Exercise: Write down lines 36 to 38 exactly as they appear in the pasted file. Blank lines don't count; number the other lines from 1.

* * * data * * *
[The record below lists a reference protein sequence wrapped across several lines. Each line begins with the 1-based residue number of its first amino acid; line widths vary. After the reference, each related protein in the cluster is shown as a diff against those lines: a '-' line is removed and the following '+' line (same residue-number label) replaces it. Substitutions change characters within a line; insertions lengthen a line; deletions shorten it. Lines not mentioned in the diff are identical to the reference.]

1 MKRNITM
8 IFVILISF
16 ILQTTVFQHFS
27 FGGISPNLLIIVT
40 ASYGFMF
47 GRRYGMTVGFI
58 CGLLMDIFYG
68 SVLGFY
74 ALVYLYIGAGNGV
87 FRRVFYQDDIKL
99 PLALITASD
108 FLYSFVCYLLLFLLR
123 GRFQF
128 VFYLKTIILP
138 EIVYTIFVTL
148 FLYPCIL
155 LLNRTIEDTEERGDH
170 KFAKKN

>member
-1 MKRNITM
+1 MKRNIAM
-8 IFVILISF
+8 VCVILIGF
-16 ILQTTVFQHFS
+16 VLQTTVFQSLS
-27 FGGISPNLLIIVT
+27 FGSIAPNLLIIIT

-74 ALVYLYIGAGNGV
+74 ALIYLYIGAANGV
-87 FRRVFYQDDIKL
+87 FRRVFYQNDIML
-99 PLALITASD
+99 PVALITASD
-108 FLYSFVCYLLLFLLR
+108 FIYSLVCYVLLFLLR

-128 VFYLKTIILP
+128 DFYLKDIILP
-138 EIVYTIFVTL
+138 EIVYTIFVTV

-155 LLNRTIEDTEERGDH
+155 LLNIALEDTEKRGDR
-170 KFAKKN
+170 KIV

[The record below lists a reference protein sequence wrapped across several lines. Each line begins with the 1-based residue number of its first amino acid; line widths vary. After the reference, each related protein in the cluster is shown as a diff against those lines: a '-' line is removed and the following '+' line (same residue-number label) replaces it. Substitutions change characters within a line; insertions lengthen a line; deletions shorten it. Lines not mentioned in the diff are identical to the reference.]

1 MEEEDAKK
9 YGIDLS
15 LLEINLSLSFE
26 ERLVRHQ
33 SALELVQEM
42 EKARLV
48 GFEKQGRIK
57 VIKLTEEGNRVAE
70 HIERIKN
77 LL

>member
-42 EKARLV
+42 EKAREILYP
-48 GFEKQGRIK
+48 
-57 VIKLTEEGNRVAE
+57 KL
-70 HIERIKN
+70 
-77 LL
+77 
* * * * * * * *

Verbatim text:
+108 FIYSLVCYVLLFLLR

-128 VFYLKTIILP
+128 DFYLKDIILP